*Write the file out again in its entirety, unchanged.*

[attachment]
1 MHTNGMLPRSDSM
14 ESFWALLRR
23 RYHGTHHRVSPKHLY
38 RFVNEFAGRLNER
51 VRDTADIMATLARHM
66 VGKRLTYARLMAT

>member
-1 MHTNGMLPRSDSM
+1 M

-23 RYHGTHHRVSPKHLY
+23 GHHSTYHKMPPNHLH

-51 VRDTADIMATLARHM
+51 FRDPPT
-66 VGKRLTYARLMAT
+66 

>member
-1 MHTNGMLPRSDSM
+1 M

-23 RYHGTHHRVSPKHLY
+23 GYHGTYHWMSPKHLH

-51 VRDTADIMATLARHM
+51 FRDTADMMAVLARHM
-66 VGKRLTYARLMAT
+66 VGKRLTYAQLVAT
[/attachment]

1 MHTNGMLPRSDSM
14 ESFWALLRR
23 RYHGTHHRVSPKHLY
38 RFVNEFAGRLNER
51 VRDTADIMATLARHM
66 VGKRLTYARLMAT

>member
-1 MHTNGMLPRSDSM
+1 M

-23 RYHGTHHRVSPKHLY
+23 GHHSTYHKMPPNHLH

-51 VRDTADIMATLARHM
+51 FRDPPT
-66 VGKRLTYARLMAT
+66 

>member
-1 MHTNGMLPRSDSM
+1 M

-23 RYHGTHHRVSPKHLY
+23 GYHGTYHWMSPKHLH

-51 VRDTADIMATLARHM
+51 FRDTADMMAVLARHM
-66 VGKRLTYARLMAT
+66 VGKRLTYAQLVAT